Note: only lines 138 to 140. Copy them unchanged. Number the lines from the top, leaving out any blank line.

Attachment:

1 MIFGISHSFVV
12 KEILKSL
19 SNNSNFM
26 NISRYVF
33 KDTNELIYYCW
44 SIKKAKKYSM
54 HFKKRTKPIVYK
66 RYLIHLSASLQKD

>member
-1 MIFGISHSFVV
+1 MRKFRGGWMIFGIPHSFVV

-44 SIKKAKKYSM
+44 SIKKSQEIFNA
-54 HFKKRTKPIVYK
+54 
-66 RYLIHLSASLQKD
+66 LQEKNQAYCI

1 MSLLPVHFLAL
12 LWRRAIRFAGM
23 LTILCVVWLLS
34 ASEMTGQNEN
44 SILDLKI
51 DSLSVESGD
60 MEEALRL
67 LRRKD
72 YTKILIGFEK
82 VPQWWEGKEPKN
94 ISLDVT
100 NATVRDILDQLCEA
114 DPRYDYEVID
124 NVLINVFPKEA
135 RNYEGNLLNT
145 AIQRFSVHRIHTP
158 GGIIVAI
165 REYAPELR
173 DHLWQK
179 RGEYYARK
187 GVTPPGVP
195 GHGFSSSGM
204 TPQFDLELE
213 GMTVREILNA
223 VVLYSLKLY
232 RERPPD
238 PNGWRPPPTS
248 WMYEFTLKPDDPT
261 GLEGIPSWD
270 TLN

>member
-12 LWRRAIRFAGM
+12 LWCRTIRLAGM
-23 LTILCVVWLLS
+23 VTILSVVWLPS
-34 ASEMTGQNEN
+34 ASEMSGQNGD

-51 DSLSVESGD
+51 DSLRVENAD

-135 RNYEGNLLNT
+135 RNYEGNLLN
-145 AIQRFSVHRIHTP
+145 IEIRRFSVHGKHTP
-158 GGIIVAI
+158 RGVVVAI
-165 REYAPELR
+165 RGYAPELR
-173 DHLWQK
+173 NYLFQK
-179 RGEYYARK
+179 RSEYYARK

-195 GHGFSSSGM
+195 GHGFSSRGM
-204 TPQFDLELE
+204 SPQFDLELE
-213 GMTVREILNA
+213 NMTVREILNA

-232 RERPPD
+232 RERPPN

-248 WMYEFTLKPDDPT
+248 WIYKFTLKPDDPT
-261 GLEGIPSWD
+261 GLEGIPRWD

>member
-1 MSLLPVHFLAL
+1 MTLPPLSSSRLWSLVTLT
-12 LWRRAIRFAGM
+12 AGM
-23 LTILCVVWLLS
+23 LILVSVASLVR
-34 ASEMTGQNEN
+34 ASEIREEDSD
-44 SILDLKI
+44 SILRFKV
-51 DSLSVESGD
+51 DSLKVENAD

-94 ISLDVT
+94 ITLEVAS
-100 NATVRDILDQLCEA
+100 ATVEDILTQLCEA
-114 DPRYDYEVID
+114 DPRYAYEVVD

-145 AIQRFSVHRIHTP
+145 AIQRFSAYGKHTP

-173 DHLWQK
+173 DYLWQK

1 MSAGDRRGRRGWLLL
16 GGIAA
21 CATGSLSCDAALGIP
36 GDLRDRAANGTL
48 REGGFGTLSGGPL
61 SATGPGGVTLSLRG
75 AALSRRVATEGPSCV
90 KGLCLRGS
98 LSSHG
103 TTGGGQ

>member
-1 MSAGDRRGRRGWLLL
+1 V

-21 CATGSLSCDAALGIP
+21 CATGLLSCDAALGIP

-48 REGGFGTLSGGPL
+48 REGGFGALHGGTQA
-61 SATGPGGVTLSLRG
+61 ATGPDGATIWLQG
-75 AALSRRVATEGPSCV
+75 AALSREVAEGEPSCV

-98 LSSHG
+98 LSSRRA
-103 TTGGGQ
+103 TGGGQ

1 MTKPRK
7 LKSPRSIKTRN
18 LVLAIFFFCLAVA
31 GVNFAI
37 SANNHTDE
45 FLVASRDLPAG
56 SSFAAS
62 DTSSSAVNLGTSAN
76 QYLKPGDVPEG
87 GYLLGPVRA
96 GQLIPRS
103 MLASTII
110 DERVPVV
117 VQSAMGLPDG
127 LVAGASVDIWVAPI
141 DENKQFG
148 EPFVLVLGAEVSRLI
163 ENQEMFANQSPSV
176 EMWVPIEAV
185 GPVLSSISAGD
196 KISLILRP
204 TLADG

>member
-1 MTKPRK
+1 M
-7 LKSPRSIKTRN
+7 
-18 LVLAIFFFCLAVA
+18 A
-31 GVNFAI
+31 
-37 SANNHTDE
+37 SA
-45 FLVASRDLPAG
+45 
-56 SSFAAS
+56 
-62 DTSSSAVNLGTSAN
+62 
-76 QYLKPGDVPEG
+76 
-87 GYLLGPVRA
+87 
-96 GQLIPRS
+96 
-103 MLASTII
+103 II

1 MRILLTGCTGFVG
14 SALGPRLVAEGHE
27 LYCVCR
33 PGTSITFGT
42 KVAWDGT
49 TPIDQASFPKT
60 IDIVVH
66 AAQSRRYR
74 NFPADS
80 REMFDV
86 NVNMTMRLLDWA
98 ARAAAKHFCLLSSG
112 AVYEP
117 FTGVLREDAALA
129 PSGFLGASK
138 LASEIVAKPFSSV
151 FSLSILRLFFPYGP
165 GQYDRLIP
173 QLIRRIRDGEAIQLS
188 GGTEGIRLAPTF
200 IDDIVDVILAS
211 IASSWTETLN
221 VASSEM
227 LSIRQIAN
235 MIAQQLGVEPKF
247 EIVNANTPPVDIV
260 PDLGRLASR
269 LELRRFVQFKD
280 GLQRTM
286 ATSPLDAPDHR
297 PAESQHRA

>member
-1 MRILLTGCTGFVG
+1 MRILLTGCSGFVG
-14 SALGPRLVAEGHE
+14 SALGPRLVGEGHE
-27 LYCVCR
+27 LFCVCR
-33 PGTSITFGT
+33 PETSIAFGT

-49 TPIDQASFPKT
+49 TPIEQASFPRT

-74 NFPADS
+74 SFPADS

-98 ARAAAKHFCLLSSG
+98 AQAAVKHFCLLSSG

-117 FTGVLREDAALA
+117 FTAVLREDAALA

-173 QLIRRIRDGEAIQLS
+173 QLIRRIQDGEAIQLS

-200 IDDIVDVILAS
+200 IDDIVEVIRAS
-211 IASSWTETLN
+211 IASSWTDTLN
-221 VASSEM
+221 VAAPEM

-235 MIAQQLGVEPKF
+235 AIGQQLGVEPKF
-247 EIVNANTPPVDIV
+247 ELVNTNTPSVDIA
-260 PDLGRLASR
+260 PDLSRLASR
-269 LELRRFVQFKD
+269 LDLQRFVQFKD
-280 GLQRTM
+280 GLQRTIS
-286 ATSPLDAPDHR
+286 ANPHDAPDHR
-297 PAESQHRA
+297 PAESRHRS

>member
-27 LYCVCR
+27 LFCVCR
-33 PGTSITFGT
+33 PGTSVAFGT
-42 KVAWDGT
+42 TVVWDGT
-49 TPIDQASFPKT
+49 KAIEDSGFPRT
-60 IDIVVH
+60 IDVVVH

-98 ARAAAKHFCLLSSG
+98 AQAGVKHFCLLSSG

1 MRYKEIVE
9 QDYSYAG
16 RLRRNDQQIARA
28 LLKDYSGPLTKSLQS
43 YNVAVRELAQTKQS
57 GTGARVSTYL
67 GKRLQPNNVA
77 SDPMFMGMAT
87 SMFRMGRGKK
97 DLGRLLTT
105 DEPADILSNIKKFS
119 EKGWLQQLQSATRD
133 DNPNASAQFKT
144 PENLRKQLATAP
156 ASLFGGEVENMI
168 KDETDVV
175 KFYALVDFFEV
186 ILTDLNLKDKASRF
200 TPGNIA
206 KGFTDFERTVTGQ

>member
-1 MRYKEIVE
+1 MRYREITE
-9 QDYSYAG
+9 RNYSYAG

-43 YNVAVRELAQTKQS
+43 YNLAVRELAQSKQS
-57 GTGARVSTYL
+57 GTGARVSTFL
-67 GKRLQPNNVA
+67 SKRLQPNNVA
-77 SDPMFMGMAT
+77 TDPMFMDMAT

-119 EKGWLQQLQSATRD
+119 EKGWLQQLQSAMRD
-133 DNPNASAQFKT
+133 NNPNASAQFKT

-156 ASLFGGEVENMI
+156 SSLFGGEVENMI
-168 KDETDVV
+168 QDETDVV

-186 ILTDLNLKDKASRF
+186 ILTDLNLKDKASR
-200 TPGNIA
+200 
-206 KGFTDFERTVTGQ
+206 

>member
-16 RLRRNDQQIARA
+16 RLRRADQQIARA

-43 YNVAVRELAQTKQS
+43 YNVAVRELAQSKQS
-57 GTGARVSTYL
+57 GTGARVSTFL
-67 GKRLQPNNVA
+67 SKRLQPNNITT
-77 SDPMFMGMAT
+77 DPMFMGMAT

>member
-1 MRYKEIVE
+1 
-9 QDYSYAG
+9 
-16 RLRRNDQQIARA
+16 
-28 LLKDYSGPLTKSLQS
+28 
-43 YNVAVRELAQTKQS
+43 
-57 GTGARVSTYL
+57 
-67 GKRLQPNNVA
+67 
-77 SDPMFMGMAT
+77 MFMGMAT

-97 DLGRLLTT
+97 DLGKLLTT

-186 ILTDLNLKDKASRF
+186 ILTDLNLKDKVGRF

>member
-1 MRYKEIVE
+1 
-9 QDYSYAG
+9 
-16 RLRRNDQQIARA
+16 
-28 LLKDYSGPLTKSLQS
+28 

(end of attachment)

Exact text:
87 GYLLGPVRA
96 GQLIPRS
103 MLASTII